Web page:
The granddaddy of them all is Fountain House, on West 47th Street in New York City, which I’ve visited.

Clubhouses do their best to follow the international standards, set years ago. These standards have been proven to help persons diagnosed with a major mental illness.

For years, the International Center for Clubhouse Development has been sending my son John to other clubhouses to evaluate their work and to make recommendations to improve. He’s one of many throughout the country.

I should emphasize that the clubhouse model is unlike anything else that treats persons with a mental illness. As the directors of these centers will tell you, “You leave the illness behind when you walk through the door.”

You’re accepted for who you are not for what illness you’ve got.

Clubhouses don’t dispense drugs. Members receive their prescriptions from their family doctor or their psychiatrist.

Clubhouses don’t offer personal or group therapy, either. Members might or might not attend therapy sessions with a private counselor. They might or might not have a job.

A bare-bones professional staff at a clubhouse offers members a chance to help fix and serve a nice luncheon. Other members will help with office work. For years, one member has always made a financial report to the board.

Beyond these activities, you might find members cutting the grass or, in the winter, clearing the driveway and parking lot. Then there are the “T.E.” jobs: transitional employment. Our Unitarian congregation has employed a club member as the regular custodian since the beginning.

I believe we were the first employer in town for a club member.

The Carriage House is hard to miss on Lake Avenue. A large, converted private mansion, with a large addition, it’s set on a hill which day and night quietly announces its hopeful presence. Inside, it’s a different story.

Club members convene daily to discuss issues that arise in such a program that can see scores of people every day, Monday through Friday. Most of us on the board have a personal connection to mental illness.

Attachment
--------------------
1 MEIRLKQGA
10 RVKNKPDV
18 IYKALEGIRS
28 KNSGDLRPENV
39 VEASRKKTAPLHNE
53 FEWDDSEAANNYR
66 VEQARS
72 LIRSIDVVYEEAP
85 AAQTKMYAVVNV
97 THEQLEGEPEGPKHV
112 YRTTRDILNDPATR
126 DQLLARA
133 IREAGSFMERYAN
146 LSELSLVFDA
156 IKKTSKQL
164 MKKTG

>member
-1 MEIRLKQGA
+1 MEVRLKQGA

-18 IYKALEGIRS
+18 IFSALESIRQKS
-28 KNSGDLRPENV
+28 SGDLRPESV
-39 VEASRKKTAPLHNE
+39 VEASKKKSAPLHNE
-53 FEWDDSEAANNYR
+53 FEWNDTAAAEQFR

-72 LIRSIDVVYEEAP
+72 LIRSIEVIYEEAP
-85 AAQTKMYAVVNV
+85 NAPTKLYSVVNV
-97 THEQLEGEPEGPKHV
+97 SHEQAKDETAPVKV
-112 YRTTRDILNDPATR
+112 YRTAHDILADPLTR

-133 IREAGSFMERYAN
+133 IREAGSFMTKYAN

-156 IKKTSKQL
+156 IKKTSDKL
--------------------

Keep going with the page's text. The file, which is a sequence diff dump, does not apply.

In fact, several club members also serve on the board themselves.

I’ve been so impressed with how much the Carriage House has helped both of my children. Both of these middle-age persons have found new ways to contribute to their community.

Besides evaluating other clubhouses, John has taught nursing students about mental illness. Robyn, a long-time Spanish teacher, has been tutoring students on a private basis, often as a volunteer.

Countless other club members have found their way back into the mainstream, in jobs, completing schooling, supporting other family members who might have their own struggles.

But if I had to single out one thing that makes programs such as the Carriage House such a success, it’s the chance members have to develop real, accepting relationships.

I can speak from experience that mental illness can be so isolating. You can spend day and night ruminating. In this state, a person can easily fall deeper and deeper into depression and a sense of worthlessness.

Thoughts of suicide are too common.

A clubhouse takes a person out of him or herself and connects that person with others, with the world. I’m so sure it’s a great feeling to be so liberated. You can restore your self-respect. You can get back your sense of purpose in life.

To be sure, persons with a mental illness can find a way through other kinds of program. A few even get back into the mainstream on their own. For me, it was resigning from public school teaching.

But I know of nothing that addresses so many different issues and has helps so many persons with mental illness in so many ways. I just hope that more people who suffer in our town will find their way to that big white house on Lake Avenue.

It’s likely to change their lives.

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Not just mind games for these minds

Carriage House, Ft. Wayne, Indiana